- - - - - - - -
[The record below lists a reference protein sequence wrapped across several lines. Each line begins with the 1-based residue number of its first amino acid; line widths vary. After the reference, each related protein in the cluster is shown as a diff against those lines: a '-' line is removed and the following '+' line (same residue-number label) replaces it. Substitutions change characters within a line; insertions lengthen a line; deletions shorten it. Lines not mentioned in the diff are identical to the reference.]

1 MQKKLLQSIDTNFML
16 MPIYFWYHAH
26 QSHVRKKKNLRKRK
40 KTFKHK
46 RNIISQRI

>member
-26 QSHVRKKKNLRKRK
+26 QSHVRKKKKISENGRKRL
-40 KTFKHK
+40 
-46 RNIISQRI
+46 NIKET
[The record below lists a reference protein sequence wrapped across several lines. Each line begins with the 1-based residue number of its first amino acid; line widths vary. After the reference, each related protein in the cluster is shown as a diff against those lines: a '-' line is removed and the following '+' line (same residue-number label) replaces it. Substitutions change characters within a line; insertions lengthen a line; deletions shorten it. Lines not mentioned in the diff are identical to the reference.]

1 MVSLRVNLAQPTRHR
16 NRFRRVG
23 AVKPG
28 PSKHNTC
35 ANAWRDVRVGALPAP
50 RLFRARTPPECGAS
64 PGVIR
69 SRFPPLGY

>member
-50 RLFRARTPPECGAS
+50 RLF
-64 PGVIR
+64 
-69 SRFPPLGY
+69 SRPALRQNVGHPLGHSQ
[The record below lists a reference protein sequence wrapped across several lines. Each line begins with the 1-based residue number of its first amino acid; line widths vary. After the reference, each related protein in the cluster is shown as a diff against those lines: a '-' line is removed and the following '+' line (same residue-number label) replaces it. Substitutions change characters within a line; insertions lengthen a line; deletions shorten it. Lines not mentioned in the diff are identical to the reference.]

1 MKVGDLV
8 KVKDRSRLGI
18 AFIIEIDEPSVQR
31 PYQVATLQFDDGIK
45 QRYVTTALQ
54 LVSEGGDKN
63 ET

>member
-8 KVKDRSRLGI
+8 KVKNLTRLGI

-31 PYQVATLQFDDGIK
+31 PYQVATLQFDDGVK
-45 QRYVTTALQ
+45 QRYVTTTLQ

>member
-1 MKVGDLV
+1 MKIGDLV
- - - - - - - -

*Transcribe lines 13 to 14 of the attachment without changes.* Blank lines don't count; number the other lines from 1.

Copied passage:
+46 NIKET
[The record below lists a reference protein sequence wrapped across several lines. Each line begins with the 1-based residue number of its first amino acid; line widths vary. After the reference, each related protein in the cluster is shown as a diff against those lines: a '-' line is removed and the following '+' line (same residue-number label) replaces it. Substitutions change characters within a line; insertions lengthen a line; deletions shorten it. Lines not mentioned in the diff are identical to the reference.]